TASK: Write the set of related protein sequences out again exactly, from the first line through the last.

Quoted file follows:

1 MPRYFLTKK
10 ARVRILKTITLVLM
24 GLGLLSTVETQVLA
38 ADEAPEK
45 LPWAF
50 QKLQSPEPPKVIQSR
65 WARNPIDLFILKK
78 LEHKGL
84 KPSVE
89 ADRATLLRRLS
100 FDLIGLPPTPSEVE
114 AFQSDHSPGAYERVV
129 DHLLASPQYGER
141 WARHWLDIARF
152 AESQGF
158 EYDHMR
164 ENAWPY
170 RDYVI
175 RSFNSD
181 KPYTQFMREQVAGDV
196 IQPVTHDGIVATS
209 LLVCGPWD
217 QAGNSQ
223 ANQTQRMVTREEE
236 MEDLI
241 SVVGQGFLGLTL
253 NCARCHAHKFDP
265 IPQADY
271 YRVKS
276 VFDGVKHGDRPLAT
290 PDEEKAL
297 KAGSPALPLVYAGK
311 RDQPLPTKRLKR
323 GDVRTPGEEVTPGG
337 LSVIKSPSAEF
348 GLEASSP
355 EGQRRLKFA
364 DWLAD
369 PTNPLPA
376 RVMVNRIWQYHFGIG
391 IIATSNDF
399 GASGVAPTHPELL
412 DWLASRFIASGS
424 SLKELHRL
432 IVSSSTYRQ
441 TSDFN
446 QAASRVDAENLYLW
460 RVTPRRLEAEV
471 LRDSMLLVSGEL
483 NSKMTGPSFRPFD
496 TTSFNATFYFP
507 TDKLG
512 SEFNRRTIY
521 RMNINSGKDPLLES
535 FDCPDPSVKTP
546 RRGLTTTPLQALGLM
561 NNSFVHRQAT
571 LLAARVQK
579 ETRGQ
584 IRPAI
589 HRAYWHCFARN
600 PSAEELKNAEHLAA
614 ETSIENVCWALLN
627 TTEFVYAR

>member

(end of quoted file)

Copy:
1 MPRYFLTKK
10 ARVRILKTITLVLM
24 GLGLLSTVETQVLA
38 ADEAPEK
45 LPWAF
50 QKLQSPEPPKVIQSR
65 WARNPIDLFILKK
78 LEHKGL
84 KPSVE
89 ADRATLLRRLS
100 FDLIGLPPTPSEVE
114 AFQSDHSPGAYERVV
129 DHLLASPQYGER
141 WARHWLDIARF
152 AESQGF
158 EYDHMR
164 ENAWPY
170 RDYVI
175 RSFNSD
181 KPYTQFMREQVAGDV
196 IQPVTHDGIVATS
209 LLVCGPWD
217 QAGNSQ
223 ANQTQRMVTREEE
236 MEDLI
241 SVVGQGFLGLTL
253 NCARCHAHKFDP
265 IPQADY
271 YRVKS
276 VFDGVKHGDRPLAT
290 PDEEKAL
297 KAGSPALPLVYAGK
311 RDQPLPTKRLKR
323 GDVRTPGEEVTPGG
337 LSVIKSPSAEF
348 GLEASSP
355 EGQRRLKFA
364 DWLAD
369 PTNPLPA
376 RVMVNRIWQYHFGIG
391 IIATSNDF
399 GASGVAPTHPELL
412 DWLASRFIASGS
424 SLKELHRL
432 IVSSSTYRQ
441 TSDFN
446 QAASRVDAENLYLW
460 RVTPRRLEAEV
471 LRDSMLLVSGEL
483 NSKMTGPSFRPFD
496 TTSFNATFYFP
507 TDKLG
512 SEFNRRTIY
521 RMNINSGKDPLLES
535 FDCPDPSVKTP
546 RRGLTTTPLQALGLM
561 NNSFVHRQAT
571 LLAARVQK
579 ETRGQ
584 IRPAI
589 HRAYWHCFARN
600 PSAEELKNAEHLAA
614 ETSIENVCWALLN
627 TTEFVYAR

>member